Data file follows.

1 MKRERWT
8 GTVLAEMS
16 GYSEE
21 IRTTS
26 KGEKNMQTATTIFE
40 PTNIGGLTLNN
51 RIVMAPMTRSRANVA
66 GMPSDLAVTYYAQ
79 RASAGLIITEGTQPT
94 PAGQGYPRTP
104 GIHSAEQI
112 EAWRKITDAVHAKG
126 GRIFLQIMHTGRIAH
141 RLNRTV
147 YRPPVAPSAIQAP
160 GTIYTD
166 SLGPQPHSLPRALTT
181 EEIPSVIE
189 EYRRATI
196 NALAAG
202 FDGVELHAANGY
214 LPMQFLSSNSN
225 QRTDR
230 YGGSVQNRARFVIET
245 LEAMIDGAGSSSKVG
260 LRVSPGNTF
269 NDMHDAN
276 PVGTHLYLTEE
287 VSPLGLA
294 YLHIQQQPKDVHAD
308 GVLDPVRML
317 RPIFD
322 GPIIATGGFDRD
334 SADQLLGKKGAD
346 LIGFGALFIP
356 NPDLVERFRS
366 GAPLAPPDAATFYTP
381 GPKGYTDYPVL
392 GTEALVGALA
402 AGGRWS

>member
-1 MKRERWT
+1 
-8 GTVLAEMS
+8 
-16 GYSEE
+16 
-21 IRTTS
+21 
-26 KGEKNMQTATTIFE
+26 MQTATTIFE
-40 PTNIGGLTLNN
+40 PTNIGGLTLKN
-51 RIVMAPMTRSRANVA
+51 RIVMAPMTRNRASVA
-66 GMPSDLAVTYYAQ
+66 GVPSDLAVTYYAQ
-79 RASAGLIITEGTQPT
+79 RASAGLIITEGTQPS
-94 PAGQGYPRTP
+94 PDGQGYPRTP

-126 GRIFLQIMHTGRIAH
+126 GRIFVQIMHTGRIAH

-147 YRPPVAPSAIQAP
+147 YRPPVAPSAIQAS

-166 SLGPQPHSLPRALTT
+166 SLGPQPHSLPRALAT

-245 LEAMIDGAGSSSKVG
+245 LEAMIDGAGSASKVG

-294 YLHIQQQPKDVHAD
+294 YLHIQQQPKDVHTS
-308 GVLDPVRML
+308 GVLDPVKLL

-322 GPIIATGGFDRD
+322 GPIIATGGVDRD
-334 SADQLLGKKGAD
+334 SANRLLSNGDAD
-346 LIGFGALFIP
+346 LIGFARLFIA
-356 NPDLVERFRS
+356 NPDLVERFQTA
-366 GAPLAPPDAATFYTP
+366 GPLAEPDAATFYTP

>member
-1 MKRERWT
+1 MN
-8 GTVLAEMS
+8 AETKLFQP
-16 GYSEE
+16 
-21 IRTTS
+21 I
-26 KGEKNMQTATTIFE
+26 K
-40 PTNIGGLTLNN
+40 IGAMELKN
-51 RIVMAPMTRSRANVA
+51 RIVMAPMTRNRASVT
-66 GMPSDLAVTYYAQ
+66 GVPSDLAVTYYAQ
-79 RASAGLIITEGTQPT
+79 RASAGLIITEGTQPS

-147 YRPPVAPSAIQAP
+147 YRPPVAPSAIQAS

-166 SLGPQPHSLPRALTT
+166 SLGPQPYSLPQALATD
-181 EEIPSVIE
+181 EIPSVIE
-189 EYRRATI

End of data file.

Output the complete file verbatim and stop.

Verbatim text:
1 MKRERWT
8 GTVLAEMS
16 GYSEE
21 IRTTS
26 KGEKNMQTATTIFE
40 PTNIGGLTLNN
51 RIVMAPMTRSRANVA
66 GMPSDLAVTYYAQ
79 RASAGLIITEGTQPT
94 PAGQGYPRTP
104 GIHSAEQI
112 EAWRKITDAVHAKG
126 GRIFLQIMHTGRIAH
141 RLNRTV
147 YRPPVAPSAIQAP
160 GTIYTD
166 SLGPQPHSLPRALTT
181 EEIPSVIE
189 EYRRATI
196 NALAAG
202 FDGVELHAANGY
214 LPMQFLSSNSN
225 QRTDR
230 YGGSVQNRARFVIET
245 LEAMIDGAGSSSKVG
260 LRVSPGNTF
269 NDMHDAN
276 PVGTHLYLTEE
287 VSPLGLA
294 YLHIQQQPKDVHAD
308 GVLDPVRML
317 RPIFD
322 GPIIATGGFDRD
334 SADQLLGKKGAD
346 LIGFGALFIP
356 NPDLVERFRS
366 GAPLAPPDAATFYTP
381 GPKGYTDYPVL
392 GTEALVGALA
402 AGGRWS

>member
-1 MKRERWT
+1 
-8 GTVLAEMS
+8 
-16 GYSEE
+16 
-21 IRTTS
+21 
-26 KGEKNMQTATTIFE
+26 MQTATTIFE
-40 PTNIGGLTLNN
+40 PTNIGGLTLKN
-51 RIVMAPMTRSRANVA
+51 RIVMAPMTRNRASVA
-66 GMPSDLAVTYYAQ
+66 GVPSDLAVTYYAQ
-79 RASAGLIITEGTQPT
+79 RASAGLIITEGTQPS
-94 PAGQGYPRTP
+94 PDGQGYPRTP

-126 GRIFLQIMHTGRIAH
+126 GRIFVQIMHTGRIAH

-147 YRPPVAPSAIQAP
+147 YRPPVAPSAIQAS

-166 SLGPQPHSLPRALTT
+166 SLGPQPHSLPRALAT

-245 LEAMIDGAGSSSKVG
+245 LEAMIDGAGSASKVG

-294 YLHIQQQPKDVHAD
+294 YLHIQQQPKDVHTS
-308 GVLDPVRML
+308 GVLDPVKLL

-322 GPIIATGGFDRD
+322 GPIIATGGVDRD
-334 SADQLLGKKGAD
+334 SANRLLSNGDAD
-346 LIGFGALFIP
+346 LIGFARLFIA
-356 NPDLVERFRS
+356 NPDLVERFQTA
-366 GAPLAPPDAATFYTP
+366 GPLAEPDAATFYTP

>member
-1 MKRERWT
+1 MN
-8 GTVLAEMS
+8 AETKLFQP
-16 GYSEE
+16 
-21 IRTTS
+21 I
-26 KGEKNMQTATTIFE
+26 K
-40 PTNIGGLTLNN
+40 IGAMELKN
-51 RIVMAPMTRSRANVA
+51 RIVMAPMTRNRASVT
-66 GMPSDLAVTYYAQ
+66 GVPSDLAVTYYAQ
-79 RASAGLIITEGTQPT
+79 RASAGLIITEGTQPS

-147 YRPPVAPSAIQAP
+147 YRPPVAPSAIQAS

-166 SLGPQPHSLPRALTT
+166 SLGPQPYSLPQALATD
-181 EEIPSVIE
+181 EIPSVIE
-189 EYRRATI